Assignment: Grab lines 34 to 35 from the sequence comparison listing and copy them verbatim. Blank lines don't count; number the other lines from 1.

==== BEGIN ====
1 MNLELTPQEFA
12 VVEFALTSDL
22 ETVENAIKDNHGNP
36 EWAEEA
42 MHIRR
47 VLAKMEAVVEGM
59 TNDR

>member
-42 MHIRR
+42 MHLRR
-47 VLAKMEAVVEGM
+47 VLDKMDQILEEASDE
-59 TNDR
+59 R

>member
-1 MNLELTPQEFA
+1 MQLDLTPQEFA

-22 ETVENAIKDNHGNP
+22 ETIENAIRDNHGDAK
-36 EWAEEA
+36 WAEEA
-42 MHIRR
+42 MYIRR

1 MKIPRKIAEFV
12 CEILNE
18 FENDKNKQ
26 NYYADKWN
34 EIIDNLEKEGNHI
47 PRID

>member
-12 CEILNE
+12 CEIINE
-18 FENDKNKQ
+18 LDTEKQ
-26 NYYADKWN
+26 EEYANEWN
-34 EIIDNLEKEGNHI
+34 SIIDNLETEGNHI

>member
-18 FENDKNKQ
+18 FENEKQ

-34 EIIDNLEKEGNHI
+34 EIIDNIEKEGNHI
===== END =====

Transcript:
+18 LDTEKQ
-26 NYYADKWN